Markets politics volatility

Paper Tigers

As markets look warily ahead to the most consequential US election in modern history, it’s worth remembering that the worst case scenario tends not to play out.

Rarely is the worst case scenario the most likely outcome. More often than not, it’s a tail risk, and Donald Trump’s balderdash notwithstanding, that’s probably still the most realistic way to think about the unthinkable.

Or at least I hope so. Because America has no real “break glass in case of emergency” plan in the event an enterprising president unilaterally decides to declare himself leader for life — no plan that the public knows about, anyway. One imagines there’s a “folder” locked away in some basement somewhere, but then again, you’d have thought that about pandemics too, and obviously there was no such folder (or if there was, the plan wasn’t a very good one).


“Close students of election law and procedure are warning that conditions are ripe for a constitutional crisis that would leave the nation without an authoritative result”, Barton Gellman writes, in a lengthy piece for The Atlantic. “We have no fail-safe against that calamity”, he cautions, of the unthinkable becoming reality.

In market parlance, one might say there’s no way to hedge that. We often speak in similar terms when it comes to risks like North Korea nuking Seoul or an asteroid strike that wipes out life in part, but not all, of the developed world. It’s pointless to burn premium trying to guard against such an outcome because, in all likelihood, conditions would be such in the aftermath that P&L would be pretty far down on the list of things to be concerned about.

In this context, SocGen’s Jitesh Kumar, Vincent Cassot, and Gaurav Tiwari write that in their view, “the risks are tilted towards an eventual normalization in volatility by the end of the year”.

In the note, dated Tuesday, Kumar, Cassot, and Tiwari suggest that the market’s concerns around a disputed result may be misplaced to the extent that, in the heat of the moment, folks might be failing to draw any distinction between a lengthy, unsettling delay and an outright fight for the proverbial throne.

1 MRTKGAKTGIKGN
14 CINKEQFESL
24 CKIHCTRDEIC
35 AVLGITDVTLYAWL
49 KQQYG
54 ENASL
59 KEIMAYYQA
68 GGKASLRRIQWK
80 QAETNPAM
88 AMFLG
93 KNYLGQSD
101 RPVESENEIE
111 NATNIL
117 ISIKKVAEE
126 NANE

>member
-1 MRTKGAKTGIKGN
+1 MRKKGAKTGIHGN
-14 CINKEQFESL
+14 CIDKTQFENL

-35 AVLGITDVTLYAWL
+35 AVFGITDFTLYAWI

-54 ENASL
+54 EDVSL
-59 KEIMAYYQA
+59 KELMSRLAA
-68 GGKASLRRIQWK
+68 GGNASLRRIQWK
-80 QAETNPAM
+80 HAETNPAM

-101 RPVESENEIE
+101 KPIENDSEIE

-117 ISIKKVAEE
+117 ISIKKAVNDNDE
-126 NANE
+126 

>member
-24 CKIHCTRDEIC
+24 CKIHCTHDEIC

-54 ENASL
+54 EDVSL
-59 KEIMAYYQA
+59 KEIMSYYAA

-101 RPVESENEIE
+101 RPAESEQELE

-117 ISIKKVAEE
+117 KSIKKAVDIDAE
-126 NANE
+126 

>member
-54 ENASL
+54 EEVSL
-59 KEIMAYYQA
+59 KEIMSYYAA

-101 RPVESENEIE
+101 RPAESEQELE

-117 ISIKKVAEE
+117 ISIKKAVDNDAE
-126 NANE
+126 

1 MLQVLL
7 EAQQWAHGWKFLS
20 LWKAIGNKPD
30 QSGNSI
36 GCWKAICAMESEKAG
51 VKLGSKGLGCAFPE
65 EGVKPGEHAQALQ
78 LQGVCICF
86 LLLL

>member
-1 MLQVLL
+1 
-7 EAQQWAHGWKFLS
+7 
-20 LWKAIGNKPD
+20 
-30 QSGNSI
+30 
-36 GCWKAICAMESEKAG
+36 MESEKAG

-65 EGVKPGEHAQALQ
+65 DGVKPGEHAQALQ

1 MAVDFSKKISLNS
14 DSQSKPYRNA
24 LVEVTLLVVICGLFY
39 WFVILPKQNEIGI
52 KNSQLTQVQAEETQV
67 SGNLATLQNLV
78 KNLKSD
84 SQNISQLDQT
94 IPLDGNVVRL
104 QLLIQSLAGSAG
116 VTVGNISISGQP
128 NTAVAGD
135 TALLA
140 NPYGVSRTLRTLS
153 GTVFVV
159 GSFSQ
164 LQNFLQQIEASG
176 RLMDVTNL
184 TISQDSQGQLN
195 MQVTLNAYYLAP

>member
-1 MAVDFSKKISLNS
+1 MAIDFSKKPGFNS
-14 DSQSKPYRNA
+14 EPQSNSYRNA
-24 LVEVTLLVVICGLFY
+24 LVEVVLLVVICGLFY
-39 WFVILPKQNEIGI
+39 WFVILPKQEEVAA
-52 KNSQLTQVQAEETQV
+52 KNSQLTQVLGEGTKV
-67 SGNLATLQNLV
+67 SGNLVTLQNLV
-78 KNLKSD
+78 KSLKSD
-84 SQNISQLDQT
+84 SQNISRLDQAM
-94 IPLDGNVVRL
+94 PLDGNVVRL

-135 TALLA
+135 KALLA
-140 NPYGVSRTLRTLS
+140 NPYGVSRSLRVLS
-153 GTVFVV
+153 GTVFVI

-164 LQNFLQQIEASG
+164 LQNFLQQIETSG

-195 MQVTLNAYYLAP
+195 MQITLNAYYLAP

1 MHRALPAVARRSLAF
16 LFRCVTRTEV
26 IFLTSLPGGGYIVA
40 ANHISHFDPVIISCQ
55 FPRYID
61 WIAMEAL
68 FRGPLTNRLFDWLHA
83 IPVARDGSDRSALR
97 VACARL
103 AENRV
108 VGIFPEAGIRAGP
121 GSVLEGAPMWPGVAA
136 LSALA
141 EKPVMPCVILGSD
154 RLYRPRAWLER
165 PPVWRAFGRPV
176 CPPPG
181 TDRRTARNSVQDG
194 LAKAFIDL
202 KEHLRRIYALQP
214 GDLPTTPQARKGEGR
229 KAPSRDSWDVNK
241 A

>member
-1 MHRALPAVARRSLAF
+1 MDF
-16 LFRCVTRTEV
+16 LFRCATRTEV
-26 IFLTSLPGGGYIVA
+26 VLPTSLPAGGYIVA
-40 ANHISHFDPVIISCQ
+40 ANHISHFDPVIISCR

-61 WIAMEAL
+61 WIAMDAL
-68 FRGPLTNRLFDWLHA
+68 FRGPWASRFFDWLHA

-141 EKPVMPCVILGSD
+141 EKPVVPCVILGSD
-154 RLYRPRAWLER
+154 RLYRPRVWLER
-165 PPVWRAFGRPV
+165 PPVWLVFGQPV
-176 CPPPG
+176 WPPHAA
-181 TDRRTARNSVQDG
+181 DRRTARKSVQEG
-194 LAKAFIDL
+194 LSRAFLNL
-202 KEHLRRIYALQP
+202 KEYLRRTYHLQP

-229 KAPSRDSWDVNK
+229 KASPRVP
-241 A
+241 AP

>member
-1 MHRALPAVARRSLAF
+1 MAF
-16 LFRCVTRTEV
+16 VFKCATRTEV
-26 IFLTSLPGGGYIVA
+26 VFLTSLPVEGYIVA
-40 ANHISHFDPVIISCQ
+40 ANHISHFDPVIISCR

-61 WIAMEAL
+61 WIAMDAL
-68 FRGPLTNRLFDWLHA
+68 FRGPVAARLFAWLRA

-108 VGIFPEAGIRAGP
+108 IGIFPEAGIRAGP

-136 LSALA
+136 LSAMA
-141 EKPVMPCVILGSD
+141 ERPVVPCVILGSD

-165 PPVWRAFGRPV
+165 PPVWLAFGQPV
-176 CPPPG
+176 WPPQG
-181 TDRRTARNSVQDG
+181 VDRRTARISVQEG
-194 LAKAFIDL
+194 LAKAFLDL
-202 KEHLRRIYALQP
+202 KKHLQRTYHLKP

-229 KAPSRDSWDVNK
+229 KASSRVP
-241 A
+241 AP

“Speaking to our US economist Stephen Gallagher, we do not get a sense that there are very high risks of a contested election, even though the risks of a delay in terms of the outcome are quite high”, the say.

With that in mind, they recommend positioning for lower volatility by the end of the year. They float a trade on this that’s basically costless (assuming October expiry is “safely navigated”) and limited on the downside.

Going forward, SocGen’s equity derivatives team likes selling long-term vol on US stocks in the event Democrats manage to take The White House and the Senate. While they flag the risk of an adverse equity reaction initially as markets rapidly price in higher corporate taxes (among other things), Kumar, Cassot, and Tiwari note that a “rotation under the surface” should put pressure on correlation “thereby partially offsetting that rise in average stock volatility”.

While the mechanical hit to corporate profits from Biden’s tax plan would need to be priced in, SocGen writes that over time, “expansionary fiscal policy if Democrats controlled both houses of Congress [should] increase corporate profits add[ing] to downward pressure in volatility, given the inverse relationship between profit margins and equity vol”.

Their conclusion:

We would therefore be looking to sell long-term volatility on US equities if/once it becomes clear that the Democrats have won both the executive and the legislative branches of government in the upcoming election.

Writing on Wednesday morning, Nomura’s Charlie McElligott said “some brave vol traders will try to take advantage [of] a perceived ‘generational’ opportunity to sell post-Nov election ‘richness'”.

“These vols… will likely ‘stay rich’ as no dealers / MMs will be able to go short vol / short gamma in [these] time buckets from a risk management perspective, while hedging demand likely continues to grow through the roof into the event risk”, he went on to say. “Due to this extremely likely ‘lack of supply’, implied vol will go even higher and more optically ‘rich'”. “Optically” is a key word there.

As far as the odds of the unthinkable actually playing out, Gellman, in the Atlantic article linked above, writes that,

Trump is, by some measures, a weak authoritarian. He has the mouth but not the muscle to work his will with assurance. Trump denounced Special Counsel Robert Mueller but couldn’t fire him. He accused his foes of treason but couldn’t jail them. He has bent the bureaucracy and flouted the law but not broken free altogether of their restraints. A proper despot would not risk the inconvenience of losing an election. He would fix his victory in advance, avoiding the need to overturn an incorrect outcome. Trump cannot do that.